If the property appears to be a legitimate business, the best practice may be to meet with owners and discuss what remedies may stop the activity. Motels and hotels fall into this category more often than not, partly because the remedy can be tricky. Some motels serve as a residence for people with low or fixed incomes or who suffer from mental illness, and closing down such a motel could make these residents homeless. The code allows for a receivership, and if that option is available in your situation, a receivership is one course of action.[7] A receiver is a person or entity that the court may appoint for up to one year that manages a business as necessary to abate the nuisance. It may collect rent, make repairs, purchase materials, renew contracts, and exercise all authority an owner of the property would have, except for selling the property. However, a receiver may prove difficult to find.

            Instead, we have had success meeting with motel owners and asking that they apply the following suggestions:

            •          require valid picture ID to register and retain a photocopy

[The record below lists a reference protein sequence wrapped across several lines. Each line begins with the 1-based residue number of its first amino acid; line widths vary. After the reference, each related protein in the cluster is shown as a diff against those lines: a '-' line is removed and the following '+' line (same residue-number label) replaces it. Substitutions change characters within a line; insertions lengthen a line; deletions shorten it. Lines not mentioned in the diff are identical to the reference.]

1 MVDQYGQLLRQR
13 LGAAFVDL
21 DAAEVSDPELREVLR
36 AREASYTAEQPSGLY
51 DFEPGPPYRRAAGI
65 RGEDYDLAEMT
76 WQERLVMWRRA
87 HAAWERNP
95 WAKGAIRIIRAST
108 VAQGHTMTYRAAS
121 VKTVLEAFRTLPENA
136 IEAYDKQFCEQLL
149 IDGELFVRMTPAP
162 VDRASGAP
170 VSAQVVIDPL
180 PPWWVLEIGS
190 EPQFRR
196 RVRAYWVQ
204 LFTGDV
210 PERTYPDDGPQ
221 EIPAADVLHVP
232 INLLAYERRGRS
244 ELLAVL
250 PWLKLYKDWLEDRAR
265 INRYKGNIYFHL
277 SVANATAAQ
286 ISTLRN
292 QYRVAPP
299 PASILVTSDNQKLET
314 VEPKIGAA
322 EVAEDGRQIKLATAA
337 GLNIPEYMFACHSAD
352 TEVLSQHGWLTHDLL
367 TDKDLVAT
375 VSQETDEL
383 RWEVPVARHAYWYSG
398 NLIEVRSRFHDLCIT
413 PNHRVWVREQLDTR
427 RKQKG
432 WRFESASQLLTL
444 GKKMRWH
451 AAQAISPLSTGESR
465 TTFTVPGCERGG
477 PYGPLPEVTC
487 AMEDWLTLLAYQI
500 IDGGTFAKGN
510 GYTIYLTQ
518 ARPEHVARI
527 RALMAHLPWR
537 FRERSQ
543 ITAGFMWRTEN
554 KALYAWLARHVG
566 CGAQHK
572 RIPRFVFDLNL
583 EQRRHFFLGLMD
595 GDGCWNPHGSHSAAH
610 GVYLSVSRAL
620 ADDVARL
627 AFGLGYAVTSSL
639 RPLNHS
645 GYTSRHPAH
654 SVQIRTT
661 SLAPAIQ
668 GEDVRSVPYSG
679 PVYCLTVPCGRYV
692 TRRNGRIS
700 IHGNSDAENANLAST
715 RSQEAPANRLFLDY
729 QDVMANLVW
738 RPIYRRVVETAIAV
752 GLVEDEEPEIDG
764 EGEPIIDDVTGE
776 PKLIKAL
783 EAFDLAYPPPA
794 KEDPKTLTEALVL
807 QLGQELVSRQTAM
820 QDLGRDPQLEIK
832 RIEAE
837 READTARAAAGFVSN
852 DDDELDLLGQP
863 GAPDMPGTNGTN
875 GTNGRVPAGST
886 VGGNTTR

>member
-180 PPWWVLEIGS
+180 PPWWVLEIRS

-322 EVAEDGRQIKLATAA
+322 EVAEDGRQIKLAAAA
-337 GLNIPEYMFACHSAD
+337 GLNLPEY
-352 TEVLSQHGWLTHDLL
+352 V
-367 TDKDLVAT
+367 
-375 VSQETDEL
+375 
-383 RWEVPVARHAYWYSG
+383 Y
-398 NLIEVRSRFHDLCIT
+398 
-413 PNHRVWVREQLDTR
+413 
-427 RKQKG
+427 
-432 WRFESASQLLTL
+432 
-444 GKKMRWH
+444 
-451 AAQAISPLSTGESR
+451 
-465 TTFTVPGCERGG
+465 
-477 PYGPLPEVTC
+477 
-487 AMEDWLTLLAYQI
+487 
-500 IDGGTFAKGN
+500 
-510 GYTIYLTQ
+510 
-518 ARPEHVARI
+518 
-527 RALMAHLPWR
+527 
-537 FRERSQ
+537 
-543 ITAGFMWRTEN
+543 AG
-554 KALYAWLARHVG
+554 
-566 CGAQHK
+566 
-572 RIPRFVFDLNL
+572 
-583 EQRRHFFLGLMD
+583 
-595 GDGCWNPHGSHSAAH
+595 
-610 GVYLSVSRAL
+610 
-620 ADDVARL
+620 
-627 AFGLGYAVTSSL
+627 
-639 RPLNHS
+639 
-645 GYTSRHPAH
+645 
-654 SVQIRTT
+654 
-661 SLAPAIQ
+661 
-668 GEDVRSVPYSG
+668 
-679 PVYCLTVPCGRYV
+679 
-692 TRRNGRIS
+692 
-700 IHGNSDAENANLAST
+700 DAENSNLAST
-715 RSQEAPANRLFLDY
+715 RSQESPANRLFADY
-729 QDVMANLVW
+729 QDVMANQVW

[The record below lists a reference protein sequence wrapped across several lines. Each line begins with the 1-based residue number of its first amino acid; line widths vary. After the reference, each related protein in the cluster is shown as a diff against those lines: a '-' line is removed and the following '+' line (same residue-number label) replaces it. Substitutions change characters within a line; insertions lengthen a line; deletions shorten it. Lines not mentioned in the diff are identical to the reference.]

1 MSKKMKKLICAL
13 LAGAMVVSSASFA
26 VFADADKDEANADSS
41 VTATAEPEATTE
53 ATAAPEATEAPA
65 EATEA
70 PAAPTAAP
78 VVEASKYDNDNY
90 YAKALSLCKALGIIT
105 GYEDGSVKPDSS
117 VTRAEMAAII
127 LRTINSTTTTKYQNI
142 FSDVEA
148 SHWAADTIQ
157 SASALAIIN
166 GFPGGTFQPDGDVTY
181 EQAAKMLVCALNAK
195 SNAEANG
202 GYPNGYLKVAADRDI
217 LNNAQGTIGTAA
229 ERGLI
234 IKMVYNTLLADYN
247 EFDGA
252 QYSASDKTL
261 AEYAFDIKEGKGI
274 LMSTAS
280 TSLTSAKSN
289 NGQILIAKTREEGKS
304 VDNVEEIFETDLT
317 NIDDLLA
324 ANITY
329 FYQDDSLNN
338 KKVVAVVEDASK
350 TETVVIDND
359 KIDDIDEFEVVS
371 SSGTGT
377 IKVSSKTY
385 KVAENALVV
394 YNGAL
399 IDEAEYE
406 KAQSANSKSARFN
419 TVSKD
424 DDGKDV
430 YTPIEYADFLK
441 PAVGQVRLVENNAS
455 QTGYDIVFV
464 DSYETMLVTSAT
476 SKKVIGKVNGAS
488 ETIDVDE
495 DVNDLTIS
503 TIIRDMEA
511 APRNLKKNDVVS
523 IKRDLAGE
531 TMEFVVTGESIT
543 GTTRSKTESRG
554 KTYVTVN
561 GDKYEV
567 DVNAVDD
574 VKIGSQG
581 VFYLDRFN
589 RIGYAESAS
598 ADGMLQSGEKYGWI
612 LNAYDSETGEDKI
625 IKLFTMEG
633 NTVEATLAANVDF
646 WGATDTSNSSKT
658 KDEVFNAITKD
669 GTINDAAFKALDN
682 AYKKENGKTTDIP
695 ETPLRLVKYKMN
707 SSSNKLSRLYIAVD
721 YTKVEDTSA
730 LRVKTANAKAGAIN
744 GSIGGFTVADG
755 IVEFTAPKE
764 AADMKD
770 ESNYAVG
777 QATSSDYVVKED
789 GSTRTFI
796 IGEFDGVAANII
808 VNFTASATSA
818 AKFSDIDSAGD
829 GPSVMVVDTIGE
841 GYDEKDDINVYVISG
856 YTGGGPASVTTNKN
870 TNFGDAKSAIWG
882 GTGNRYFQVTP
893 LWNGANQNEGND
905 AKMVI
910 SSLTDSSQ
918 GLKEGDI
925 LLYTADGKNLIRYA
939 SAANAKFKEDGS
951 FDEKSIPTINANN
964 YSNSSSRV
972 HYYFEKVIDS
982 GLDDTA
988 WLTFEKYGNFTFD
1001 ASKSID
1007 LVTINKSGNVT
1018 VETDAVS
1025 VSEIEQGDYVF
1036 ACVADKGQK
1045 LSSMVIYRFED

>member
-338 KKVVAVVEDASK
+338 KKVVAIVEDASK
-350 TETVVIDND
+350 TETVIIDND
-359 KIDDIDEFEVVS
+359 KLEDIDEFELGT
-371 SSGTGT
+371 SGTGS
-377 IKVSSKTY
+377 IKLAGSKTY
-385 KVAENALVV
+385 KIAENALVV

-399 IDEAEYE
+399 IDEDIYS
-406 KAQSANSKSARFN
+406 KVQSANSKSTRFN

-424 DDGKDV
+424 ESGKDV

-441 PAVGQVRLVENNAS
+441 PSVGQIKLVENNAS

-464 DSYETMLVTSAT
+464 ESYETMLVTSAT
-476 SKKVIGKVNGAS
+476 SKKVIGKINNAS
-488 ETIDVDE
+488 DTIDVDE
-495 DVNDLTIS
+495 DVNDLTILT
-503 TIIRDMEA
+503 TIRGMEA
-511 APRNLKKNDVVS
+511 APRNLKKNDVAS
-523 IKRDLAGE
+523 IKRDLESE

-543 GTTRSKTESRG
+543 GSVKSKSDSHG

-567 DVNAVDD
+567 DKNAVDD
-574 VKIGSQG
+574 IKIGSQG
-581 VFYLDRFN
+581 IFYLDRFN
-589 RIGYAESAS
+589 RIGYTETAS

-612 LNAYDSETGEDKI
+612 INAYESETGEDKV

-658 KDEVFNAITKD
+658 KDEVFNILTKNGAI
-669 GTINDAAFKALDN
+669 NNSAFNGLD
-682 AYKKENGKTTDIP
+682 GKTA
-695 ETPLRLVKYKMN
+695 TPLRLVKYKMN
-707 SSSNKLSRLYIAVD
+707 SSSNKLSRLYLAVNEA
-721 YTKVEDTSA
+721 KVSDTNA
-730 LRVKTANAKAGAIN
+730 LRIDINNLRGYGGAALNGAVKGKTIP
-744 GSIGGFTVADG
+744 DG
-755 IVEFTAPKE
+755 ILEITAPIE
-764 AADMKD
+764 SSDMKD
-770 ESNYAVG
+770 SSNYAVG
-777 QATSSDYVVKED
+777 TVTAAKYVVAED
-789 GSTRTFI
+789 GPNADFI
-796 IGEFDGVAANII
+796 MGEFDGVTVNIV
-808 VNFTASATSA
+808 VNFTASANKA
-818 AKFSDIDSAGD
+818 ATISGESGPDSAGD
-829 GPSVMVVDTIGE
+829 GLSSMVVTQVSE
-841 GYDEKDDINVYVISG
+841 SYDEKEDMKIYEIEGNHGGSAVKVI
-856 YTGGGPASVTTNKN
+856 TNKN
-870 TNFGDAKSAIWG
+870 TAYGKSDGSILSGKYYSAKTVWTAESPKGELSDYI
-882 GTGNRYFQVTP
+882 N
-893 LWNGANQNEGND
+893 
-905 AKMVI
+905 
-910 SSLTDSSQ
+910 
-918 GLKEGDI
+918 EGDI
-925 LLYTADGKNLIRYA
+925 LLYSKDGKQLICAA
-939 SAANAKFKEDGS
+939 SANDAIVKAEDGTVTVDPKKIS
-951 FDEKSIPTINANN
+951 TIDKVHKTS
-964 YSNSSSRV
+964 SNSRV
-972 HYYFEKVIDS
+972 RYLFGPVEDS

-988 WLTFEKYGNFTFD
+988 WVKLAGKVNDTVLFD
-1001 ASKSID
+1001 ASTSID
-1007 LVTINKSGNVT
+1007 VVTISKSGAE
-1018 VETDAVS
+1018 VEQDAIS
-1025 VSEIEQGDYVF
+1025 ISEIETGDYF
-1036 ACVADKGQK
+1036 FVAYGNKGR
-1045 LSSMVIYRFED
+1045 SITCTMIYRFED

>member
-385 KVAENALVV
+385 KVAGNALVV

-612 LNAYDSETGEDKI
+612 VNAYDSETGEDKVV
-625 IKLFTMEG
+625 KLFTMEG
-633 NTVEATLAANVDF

•          do not rent rooms at hourly or very low rates

            •          make it clear that only registered guests are allowed in the motel or hotel rooms

            •          anyone visiting a registered guest must check in with the front desk and provide a valid ID that is photocopied and retained

            •          warn that unregistered persons are considered trespassers, and call the police to enforce trespassing

            •          issue parking passes to registered guests, and tow any cars parked in the lot without the pass

            •          evict occupants who are engaging in criminal activity

            •          install security cameras and allow law enforcement to view recordings upon request

            •          install LED lights for common areas

            The feedback from law enforcement and owners after implementing these suggestions has been positive, and, so far, hotels have abated criminal activity without a lawsuit.

Other actions